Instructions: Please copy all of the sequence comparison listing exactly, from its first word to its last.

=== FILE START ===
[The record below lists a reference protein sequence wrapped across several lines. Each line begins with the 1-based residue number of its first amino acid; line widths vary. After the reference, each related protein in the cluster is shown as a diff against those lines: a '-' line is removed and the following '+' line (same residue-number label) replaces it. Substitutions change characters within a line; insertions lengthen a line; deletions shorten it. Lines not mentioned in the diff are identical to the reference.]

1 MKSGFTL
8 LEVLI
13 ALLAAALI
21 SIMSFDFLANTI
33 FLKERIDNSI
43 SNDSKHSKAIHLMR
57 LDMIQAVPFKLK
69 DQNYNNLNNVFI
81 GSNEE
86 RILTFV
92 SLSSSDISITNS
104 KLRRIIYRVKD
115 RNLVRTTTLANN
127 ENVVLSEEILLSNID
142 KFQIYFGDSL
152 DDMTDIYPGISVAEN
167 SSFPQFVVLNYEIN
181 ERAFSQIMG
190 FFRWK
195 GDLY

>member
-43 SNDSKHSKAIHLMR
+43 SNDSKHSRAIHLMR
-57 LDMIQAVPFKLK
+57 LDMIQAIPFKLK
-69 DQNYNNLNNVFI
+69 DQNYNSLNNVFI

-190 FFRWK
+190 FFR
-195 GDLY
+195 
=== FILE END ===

[The record below lists a reference protein sequence wrapped across several lines. Each line begins with the 1-based residue number of its first amino acid; line widths vary. After the reference, each related protein in the cluster is shown as a diff against those lines: a '-' line is removed and the following '+' line (same residue-number label) replaces it. Substitutions change characters within a line; insertions lengthen a line; deletions shorten it. Lines not mentioned in the diff are identical to the reference.]

1 MKSGFTL
8 LEVLI
13 ALLAAALI
21 SIMSFDFLANTI
33 FLKERIDNSI
43 SNDSKHSKAIHLMR
57 LDMIQAVPFKLK
69 DQNYNNLNNVFI
81 GSNEE
86 RILTFV
92 SLSSSDISITNS
104 KLRRIIYRVKD
115 RNLVRTTTLANN
127 ENVVLSEEILLSNID
142 KFQIYFGDSL
152 DDMTDIYPGISVAEN
167 SSFPQFVVLNYEIN
181 ERAFSQIMG
190 FFRWK
195 GDLY

>member
-43 SNDSKHSKAIHLMR
+43 SNDSKHSRAIHLMR
-57 LDMIQAVPFKLK
+57 LDMIQAIPFKLK
-69 DQNYNNLNNVFI
+69 DQNYNSLNNVFI

-190 FFRWK
+190 FFR
-195 GDLY
+195 